Things actually started on Tuesday. Art, who is serving our country in Kuwait, hooked me up with WhatsApp. We made plans for him to join our men’s FHL group the following morning. Wednesday morning, checking on the Tiger’s late night game as I got up, the first thing I noticed was the score … and then I saw that the Tiger’s pitcher had thrown a no-hitter. At 6:30 a.m. WhatsApp worked like a charm for the entire hour we met.
The roll continued as the day went on, filling the early hours with productive and encouraging conversations, activities, and responses. As 2:00 p.m. eased past 3:00, I had a peaceful smile on my face. Sunday’s sermon was written, many ducks were pleasingly lined up, and I was enjoying a face-face catch-up conversation with a friend of nearly 45 years.
But then I was reminded very clearly that life is not all sunshine and roses, and that every moment we enjoy at that same moment there are other people who are hurting – just as every moment we are hurting there are others around us who are laughing and smiling. My final visit of the day was with a friend who lost his wife a year ago, in a very quick and tragic way. And before I reached home, I was informed that another friend’s son – who I also know very well – was diagnosed with cancer.
What’s Up?! Can’t I just live forever on an isolated island and never encounter difficulty again? Or build a mile-hedge so that no pain can find me? No, No, No – one hundred times no. There is no such island, just as there is no perfect panacea on this earth. Whether alone in the tropics or surrounded by the best of the best, troubles will still find us … and more importantly than that, running away from the problems of others is tantamount to running away from Jesus! What’s up with that?!
That is, of course, if one could really run away from Jesus. David acknowledges as much as he says, “Where shall I go from your Spirit? Or where shall I flee from your presence? If I ascend to heaven, you are there! If I make my bed in Sheol, you are there! If I take the wings of the morning and dwell in the uttermost parts of the sea, even there your hand shall lead me, and your right hand shall hold me.” (Psalm 139.7-10)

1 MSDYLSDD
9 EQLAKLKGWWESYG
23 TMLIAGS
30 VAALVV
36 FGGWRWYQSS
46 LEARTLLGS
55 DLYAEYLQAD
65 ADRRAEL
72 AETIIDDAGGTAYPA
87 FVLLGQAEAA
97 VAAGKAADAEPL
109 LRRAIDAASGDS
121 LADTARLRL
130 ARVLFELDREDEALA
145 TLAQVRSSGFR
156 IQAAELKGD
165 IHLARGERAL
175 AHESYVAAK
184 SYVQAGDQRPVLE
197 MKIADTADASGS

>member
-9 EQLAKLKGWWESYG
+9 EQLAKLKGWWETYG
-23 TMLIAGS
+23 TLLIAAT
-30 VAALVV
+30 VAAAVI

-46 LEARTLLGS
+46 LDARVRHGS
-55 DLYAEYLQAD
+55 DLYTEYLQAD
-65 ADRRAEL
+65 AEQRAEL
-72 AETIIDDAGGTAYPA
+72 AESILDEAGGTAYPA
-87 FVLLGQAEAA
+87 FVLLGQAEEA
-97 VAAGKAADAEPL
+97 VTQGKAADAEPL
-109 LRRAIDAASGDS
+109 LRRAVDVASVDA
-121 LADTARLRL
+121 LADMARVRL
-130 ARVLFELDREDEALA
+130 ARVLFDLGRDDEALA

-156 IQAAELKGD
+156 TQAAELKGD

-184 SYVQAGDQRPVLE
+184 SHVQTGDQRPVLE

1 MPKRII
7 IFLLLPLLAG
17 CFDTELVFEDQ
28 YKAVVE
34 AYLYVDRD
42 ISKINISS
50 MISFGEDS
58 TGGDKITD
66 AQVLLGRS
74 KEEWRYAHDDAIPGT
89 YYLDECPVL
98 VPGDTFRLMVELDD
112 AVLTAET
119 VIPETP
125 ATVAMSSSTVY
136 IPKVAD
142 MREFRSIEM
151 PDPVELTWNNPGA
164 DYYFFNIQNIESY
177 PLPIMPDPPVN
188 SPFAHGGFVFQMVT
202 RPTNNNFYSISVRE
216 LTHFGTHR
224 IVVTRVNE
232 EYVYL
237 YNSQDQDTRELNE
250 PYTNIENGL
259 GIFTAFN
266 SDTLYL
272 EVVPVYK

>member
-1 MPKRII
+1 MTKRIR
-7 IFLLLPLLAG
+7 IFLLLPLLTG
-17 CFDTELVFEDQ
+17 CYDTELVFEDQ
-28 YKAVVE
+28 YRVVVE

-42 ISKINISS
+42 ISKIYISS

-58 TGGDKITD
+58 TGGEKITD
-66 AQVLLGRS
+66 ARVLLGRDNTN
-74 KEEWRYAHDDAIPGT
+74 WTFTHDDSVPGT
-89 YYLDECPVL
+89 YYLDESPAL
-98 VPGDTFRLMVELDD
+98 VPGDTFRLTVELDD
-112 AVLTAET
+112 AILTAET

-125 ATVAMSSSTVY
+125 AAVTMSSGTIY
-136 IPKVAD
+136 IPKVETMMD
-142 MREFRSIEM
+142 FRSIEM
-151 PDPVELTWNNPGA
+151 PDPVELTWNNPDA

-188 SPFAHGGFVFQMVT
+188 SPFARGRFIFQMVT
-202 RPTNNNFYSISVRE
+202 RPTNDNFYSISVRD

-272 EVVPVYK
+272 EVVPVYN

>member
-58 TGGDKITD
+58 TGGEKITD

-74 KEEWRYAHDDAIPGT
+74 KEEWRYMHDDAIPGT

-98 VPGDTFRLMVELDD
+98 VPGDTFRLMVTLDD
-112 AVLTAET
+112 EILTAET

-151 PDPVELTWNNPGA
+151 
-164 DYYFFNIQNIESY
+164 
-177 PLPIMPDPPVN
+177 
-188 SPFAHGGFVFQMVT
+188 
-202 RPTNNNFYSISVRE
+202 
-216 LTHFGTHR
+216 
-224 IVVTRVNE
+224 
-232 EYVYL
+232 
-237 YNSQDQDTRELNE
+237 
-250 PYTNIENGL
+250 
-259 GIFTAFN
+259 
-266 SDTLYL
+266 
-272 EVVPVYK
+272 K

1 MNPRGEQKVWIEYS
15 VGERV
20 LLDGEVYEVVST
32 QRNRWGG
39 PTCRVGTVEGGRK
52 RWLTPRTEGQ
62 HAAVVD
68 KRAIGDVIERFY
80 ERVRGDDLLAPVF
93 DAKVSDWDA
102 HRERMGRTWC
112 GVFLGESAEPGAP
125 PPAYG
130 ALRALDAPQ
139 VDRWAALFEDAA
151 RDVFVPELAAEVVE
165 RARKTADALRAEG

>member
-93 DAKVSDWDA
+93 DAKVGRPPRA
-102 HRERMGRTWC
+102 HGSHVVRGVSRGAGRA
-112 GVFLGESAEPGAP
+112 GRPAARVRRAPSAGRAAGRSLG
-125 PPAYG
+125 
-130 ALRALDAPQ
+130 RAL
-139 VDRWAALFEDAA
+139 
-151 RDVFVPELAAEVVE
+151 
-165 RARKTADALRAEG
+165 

What’s up with that? It sounds like good news to me … no matter where I venture geographically or emotionally, Jesus will be there. And he is with me, not to increase my pain, magnify my guilt, or push the punishment button. He is there simply to lead me and to hold on to me. David goes on to say, “Even the darkness is not dark to you; the night is bright as the day, for darkness Is as light to you.” (Psalm 139.12) Even in our darkest moments he is there – whether we sense it or not – holding us secure in his loving arms and leading us with his light into light.
And, as we become increasingly aware of his loving grip, we also recognize that he often leads us right into troubling situations and into the lives of troubled people? What’s up with that? Is our Savior pulling a fast “bait and switch” replacing a pseudo blessing with a curse? Hardly. Paul explains, “Blessed be the God and Father of our Lord Jesus Christ, the Father of mercies and God of all comfort, who comforts us in all our affliction, so that we may be able to comfort those who are in any affliction, with the comfort with which we ourselves are comforted my God.” (1 Corinthians 1.3-4) That’s what’s up! Neither isolated islands nor mile-high hedges are the cure. In fact hiding from troubles (either our own or those of others) generally has the opposite effect. Knowing this, Jesus, as he holds us in his comforting arms, leads us into the lives and troubles of other people, that we may be able to comfort them – no matter what’s up.